Mute swans are the biggest birds in the UK, but it is said that there are up to 6 different species of swan in the world.
A male swan is known as a cob and the female is known as a pen.
Swans can live up to 50 years old, but they typically live up to 10 years in the wild.
A male swan will typically weigh 10kg while a female swan weighs around 8kg which makes them easy to distinguish. As the male swan is bigger, when their wings are tucked back and they are swimming they create a larger hump back while the female’s hump will be lower and more streamlined.
What do swans eat?
It is no surprise given their size that swans can eat a lot of food.
Adult swans can eat 3-4kg of food every day. They eat water plants which they can reach by plunging their heads and long necks into the water, as well as grass, grains and sometimes grit.
If you have seen a swan eat grit or mud, do not mistake this for it being hungry, as swans have a second stomach and by swallowing grit this helps digestion by grinding up the food.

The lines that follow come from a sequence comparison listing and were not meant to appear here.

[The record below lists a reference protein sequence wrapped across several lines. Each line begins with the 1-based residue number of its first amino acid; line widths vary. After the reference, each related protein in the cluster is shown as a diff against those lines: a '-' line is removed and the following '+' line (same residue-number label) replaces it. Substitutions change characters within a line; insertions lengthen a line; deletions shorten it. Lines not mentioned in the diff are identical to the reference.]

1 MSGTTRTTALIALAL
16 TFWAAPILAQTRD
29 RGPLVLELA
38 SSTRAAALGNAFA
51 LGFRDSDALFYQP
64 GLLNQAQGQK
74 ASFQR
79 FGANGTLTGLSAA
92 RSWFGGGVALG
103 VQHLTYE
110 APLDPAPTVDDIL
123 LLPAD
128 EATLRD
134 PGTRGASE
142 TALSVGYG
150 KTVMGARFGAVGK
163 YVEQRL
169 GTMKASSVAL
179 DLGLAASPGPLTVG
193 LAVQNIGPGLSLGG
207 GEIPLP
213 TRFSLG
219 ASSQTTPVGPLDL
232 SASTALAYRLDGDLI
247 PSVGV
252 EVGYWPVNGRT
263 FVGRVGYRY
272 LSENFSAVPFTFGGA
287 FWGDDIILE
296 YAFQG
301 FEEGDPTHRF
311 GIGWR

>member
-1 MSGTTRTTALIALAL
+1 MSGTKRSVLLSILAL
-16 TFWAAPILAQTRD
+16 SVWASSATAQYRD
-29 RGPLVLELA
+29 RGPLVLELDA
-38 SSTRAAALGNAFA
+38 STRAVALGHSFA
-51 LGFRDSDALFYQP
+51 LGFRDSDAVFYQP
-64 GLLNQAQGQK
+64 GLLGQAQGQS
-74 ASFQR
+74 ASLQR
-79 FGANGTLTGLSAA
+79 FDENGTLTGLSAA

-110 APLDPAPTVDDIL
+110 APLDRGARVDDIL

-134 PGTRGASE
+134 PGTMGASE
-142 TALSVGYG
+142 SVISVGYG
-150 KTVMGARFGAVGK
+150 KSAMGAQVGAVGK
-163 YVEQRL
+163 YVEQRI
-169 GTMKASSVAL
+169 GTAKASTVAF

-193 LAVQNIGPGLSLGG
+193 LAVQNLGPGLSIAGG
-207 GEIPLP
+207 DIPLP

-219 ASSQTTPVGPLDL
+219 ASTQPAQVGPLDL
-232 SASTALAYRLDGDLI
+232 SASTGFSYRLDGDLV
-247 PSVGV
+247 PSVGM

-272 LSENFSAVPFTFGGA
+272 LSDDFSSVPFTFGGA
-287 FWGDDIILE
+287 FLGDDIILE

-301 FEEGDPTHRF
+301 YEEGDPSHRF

Depending on their settings, some swans may eat fish, frogs or insects, and sometimes bread which can provide a controversial response with some.
For more information about feeding birds bread, please consult the RSPB website.
The food that I distribute is shown below. It is complimentary to a swan’s diet and floats so they can easily pick it up, however I have found that they cannot eat enough of it. If you do become an honorary swan food provider, they do remember you – especially on the occasions you go out for a walk and don’t bring any food.
It is said that mute swans do pair for life and this can happen quite young, even from the age of two, when typically, they do not start to lay eggs until three to four years old.